Crossroads Asia

The Rise of Regionalism in Central Asia?

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Crossroads Asia

The Rise of Regionalism in Central Asia?

Despite shared history, Central Asia has long lacked regional cohesion. That could be changing.

The Rise of Regionalism in Central Asia?
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Since his appointment in December 2016, Uzbek President Shavkat Mirziyoyev has focused on rekindling regional ties in Central Asia, which had long been neglected by his predecessor Islam Karimov. Mirziyoyev’s first official trip as president was to Turkmenistan, the most isolated of the five Central Asian republics. Most notably, Uzbekistan has also dropped its longstanding opposition to hydroelectric projects in Tajikistan and Kyrgyzstan – Karimov once threatened Tajikistan with war over the its proposed construction of the Rogun dam.

For the most part, Uzbekistan’s neighbors have responded positively to the president’s overtures. Kazakh leader Nursultan Nazarbayev recently met Mirziyoyev in the ancient Uzbek city of Samarkand to celebrate Nowruz, the Persian New Year, while Kazakhstan has also declared 2018 to be the “Year of Uzbekistan.” Likewise, Tajik President Emomali Rahmon – who often butted heads with Karimov – has ambitiously announced that bilateral trade between Tajikistan and Uzbekistan would soon reach $1 billion; the total figure in 2017 was $126 million.

These are interesting developments for a region that has never been very closely integrated, despite its shared history under the Soviet Union. Kazakhstan, for instance, has focused its diplomatic efforts since independence on international – rather than regional – engagement, assuming chairmanship of the OSCE in 2010 and organizing the 2017 World Expo in Astana.

Even today, there is no single body that defines Central Asia, unlike the European Union or even ASEAN. The Shanghai Cooperation Organization and the Commonwealth of Independent States are both dominated by external powers, while Russia’s pressure on Kyrgyzstan and Tajikistan to join the Eurasian Economic Union shows how little say the Central Asian states have in these organizations. To add to this, regional frameworks such as the Interstate Commission for Water Coordination have failed to mitigate bilateral disputes, let alone foster a greater sense of unity.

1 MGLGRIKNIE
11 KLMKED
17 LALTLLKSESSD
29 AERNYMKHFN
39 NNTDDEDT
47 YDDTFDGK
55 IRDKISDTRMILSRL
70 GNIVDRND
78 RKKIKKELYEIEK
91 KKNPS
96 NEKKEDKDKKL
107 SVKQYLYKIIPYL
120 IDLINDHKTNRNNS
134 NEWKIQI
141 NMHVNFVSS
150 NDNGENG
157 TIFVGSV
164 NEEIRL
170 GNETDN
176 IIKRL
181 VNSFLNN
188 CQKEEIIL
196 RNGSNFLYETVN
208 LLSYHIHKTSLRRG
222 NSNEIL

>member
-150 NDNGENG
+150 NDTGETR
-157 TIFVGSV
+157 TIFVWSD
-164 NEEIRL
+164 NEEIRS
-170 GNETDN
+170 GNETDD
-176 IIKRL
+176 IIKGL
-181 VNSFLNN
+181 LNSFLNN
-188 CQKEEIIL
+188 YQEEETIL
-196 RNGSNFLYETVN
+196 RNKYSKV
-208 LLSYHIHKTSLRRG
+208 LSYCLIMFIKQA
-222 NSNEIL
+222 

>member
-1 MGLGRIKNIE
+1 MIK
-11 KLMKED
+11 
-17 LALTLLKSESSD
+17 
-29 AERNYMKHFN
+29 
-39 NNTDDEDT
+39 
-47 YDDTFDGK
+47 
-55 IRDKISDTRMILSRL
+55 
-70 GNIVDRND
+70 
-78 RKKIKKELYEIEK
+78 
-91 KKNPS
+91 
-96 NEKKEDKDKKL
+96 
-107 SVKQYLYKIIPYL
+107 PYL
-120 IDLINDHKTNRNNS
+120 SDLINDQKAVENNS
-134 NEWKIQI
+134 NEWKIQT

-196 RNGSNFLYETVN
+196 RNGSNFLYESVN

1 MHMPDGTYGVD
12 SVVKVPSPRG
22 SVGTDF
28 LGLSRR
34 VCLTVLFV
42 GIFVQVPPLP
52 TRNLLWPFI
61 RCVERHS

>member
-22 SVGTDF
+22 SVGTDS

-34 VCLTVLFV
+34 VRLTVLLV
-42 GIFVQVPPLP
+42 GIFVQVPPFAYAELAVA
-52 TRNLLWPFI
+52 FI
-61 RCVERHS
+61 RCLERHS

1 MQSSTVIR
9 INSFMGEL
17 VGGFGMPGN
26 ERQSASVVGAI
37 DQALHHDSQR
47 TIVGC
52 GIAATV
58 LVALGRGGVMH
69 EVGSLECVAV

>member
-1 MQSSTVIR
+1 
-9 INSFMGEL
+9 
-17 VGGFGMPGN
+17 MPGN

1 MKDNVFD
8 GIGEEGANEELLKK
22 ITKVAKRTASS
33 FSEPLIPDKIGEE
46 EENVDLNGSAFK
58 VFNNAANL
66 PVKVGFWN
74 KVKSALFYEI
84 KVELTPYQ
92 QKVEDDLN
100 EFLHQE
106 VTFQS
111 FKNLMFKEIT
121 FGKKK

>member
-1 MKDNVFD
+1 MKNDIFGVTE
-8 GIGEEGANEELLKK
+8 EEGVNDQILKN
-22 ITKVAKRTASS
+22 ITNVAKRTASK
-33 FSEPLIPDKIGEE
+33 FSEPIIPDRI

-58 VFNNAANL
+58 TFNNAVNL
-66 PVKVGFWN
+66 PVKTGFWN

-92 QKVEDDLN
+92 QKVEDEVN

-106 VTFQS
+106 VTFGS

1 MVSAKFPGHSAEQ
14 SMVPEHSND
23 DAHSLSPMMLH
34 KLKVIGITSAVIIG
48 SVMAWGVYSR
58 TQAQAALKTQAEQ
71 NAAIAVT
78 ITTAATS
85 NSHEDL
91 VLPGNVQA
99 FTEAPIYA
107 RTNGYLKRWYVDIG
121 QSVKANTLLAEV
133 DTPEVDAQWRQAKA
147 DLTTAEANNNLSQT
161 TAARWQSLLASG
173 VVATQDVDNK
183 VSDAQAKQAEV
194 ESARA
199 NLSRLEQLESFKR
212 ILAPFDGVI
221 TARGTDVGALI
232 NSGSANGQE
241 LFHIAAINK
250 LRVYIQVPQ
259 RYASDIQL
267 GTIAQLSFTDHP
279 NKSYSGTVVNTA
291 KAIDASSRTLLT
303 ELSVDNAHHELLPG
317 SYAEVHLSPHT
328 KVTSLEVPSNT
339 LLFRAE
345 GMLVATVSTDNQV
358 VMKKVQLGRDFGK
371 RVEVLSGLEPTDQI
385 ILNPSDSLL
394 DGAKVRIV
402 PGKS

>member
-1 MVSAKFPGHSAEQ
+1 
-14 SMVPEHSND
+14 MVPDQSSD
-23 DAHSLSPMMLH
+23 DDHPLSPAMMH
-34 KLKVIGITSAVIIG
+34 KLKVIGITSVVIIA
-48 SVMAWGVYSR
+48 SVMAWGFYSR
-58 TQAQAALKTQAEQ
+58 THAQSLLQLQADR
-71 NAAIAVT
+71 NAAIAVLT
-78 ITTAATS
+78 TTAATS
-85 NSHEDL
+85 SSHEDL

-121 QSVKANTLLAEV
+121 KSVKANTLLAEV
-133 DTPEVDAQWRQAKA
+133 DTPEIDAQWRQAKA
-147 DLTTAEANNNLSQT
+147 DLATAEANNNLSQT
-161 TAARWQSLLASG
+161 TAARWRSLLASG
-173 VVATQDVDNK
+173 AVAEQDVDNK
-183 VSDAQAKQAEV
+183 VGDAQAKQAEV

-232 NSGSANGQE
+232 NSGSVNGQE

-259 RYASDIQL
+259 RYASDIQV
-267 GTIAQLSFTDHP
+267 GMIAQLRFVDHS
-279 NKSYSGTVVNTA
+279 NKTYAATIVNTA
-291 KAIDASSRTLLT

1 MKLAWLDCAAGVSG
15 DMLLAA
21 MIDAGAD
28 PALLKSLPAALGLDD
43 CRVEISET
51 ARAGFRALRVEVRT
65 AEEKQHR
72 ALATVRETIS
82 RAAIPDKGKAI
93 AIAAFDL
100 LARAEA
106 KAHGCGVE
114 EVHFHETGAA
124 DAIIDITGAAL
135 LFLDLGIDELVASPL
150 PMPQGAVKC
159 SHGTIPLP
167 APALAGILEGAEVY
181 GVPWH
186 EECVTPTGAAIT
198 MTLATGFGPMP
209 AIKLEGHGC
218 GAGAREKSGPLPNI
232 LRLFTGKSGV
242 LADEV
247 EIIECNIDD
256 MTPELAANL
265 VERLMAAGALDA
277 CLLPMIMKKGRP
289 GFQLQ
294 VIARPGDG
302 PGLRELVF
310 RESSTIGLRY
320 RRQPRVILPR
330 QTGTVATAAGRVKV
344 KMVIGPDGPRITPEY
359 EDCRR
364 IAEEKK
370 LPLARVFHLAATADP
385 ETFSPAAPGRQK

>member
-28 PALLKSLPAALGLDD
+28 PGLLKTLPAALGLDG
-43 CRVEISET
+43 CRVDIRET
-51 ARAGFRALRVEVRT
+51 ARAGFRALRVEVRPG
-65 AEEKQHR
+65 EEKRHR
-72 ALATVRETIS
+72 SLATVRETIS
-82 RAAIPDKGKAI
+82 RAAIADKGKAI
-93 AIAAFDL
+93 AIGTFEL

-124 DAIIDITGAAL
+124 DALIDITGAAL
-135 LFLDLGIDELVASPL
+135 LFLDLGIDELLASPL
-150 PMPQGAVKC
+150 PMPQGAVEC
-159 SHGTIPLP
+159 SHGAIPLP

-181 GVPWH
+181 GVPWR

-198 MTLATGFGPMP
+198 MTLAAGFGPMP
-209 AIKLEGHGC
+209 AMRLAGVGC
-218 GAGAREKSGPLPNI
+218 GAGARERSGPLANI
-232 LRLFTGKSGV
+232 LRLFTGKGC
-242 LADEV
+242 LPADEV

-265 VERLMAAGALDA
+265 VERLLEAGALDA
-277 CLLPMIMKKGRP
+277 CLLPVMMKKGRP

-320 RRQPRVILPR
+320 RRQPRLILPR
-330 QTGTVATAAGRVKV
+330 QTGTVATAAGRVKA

This seems to be changing under Mirziyoyev. During his address at the United Nations General Assembly last year, the president announced that “Uzbekistan considers the region of Central Asia to be as the main priority of its foreign policy.” Already, we are seeing greater avenues for multilateral cooperation in Central Asia – the first regional summit in almost a decade took place in March, with four of the five leaders in attendance.

No doubt, numerous challenges remain with regard to the development of regionalism in Central Asia. Opium continues to flow through the region from Afghanistan, creating health, security, and economic risks, while it remains to be seen whether Mirziyoyev’s enthusiasm for hydroelectric projects in upstream Kyrgyzstan and Tajikistan will last, especially if downstream water flows to Uzbekistan start drying up during the summer months.

Nonetheless, stronger regional cooperation would prove a boon to complex cross-border projects like the Turkmenistan-China Gas Pipeline, which passes through all five Central Asian states via four different lines before reaching Xinjiang in China. Discussions are also underway on the China-Kyrgyzstan-Uzbekistan railway, which has been in the works since 2002 but has not been implemented because of disagreements over the proposed route. Projects like these require unprecedented levels of cooperation and communication, but would provide considerable benefit to local communities – the China-Kyrgyzstan-Uzbekistan railway would create new jobs in cities like Osh, by connecting them to new export markets.

Central Asia has long been neglected by governments and development agencies; as international capital finally starts to flow into the region via the Belt and Road Initiative, however, it is essential that the five leaders put aside their differences and continue this trend toward greater regionalism, in order to reap the maximum possible benefits from these projects.

Yi Da Jeremy Ng is a recent graduate of Columbia University, and has worked at the Eurasia Foundation of Central Asia in Tajikistan as a Padma Desai fellow. He is currently an intern at the Asia Society Policy Institute, where he conducts research on topics such as China’s Belt and Road Initiative.